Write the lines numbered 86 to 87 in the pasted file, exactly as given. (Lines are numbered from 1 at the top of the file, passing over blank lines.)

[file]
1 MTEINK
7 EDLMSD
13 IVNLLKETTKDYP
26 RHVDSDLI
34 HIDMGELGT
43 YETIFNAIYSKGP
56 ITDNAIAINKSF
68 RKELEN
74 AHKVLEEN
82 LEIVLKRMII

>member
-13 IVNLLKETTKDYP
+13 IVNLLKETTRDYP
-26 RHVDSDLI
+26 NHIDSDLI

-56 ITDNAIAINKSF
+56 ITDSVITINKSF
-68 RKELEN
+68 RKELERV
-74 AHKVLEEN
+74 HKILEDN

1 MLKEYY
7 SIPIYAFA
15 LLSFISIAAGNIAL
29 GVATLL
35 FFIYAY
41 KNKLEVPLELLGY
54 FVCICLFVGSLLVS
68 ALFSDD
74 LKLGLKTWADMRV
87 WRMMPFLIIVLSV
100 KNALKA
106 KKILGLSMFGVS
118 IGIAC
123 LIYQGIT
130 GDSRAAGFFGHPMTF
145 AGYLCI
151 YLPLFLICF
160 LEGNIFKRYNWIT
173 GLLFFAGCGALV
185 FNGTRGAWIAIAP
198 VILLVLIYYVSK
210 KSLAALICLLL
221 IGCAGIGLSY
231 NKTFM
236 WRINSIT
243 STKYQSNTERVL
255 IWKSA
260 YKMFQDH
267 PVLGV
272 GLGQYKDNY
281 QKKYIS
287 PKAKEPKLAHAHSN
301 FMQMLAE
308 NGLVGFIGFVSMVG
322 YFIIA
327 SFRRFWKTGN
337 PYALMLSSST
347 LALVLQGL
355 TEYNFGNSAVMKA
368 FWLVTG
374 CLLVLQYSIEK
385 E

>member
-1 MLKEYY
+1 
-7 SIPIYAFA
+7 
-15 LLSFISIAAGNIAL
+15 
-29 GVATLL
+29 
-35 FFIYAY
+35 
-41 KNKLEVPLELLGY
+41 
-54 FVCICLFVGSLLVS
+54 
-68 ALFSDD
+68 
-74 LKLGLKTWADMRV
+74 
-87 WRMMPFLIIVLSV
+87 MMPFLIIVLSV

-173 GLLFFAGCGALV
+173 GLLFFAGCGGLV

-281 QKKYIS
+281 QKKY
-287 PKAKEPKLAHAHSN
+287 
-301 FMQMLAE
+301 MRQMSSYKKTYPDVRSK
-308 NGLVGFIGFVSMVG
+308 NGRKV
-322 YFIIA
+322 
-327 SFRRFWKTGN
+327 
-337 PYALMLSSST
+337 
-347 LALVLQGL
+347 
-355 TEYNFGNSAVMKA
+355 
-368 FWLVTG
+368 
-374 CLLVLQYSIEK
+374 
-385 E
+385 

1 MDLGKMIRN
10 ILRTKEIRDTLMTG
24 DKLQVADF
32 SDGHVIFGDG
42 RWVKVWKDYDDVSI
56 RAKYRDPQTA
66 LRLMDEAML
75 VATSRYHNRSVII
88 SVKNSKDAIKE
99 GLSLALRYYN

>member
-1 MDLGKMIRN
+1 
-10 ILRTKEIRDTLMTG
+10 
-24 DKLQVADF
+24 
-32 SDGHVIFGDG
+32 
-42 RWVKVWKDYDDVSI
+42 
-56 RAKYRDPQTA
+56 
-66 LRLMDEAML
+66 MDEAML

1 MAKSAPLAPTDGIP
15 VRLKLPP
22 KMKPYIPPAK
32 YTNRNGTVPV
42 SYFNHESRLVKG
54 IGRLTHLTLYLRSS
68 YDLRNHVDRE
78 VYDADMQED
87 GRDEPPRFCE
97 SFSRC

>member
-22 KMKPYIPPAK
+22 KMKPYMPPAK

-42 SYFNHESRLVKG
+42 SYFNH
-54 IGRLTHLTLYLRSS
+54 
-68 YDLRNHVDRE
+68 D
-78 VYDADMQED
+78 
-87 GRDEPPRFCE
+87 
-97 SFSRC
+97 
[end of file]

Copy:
+173 GLLFFAGCGGLV

-281 QKKYIS